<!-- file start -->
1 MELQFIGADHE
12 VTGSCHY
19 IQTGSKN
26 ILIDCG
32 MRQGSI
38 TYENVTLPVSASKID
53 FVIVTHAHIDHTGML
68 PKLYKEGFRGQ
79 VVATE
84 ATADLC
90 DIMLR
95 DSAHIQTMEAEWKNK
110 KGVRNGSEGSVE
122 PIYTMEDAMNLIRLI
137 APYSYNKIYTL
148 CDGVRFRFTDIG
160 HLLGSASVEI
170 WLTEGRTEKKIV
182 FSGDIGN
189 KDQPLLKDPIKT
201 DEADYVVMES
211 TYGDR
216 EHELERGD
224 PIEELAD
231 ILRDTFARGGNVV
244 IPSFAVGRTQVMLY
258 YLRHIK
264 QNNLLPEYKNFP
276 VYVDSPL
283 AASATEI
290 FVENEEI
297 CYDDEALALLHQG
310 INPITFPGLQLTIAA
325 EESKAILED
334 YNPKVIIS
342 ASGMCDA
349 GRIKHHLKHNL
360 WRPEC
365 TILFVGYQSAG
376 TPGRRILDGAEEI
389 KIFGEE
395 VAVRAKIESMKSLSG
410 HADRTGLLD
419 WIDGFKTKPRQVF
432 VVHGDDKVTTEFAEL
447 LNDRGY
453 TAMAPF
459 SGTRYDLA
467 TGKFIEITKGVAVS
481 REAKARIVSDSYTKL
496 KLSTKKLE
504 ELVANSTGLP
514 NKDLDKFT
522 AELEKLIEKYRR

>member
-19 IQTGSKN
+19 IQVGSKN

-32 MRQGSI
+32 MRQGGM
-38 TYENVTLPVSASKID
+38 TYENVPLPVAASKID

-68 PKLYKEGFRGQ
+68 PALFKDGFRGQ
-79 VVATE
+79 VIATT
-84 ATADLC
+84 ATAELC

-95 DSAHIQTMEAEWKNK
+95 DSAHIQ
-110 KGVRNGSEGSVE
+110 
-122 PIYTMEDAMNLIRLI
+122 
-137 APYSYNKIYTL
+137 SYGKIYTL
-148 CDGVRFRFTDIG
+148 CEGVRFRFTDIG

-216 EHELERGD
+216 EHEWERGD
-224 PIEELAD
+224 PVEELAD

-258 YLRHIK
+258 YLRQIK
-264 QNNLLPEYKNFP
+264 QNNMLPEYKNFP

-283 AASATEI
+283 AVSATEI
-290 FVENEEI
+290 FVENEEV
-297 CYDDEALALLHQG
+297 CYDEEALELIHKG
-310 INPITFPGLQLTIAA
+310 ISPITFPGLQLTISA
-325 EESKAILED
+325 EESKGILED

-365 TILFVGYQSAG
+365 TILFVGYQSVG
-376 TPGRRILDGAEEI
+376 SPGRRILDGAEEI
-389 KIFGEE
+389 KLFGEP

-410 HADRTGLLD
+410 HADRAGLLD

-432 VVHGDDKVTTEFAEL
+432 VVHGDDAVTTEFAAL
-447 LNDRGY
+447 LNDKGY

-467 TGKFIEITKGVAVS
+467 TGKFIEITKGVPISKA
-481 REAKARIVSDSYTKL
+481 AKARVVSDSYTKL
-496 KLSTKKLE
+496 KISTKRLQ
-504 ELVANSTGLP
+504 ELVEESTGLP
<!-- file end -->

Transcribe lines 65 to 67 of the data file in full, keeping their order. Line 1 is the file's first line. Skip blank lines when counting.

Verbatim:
+79 VIATT
-84 ATADLC
+84 ATAELC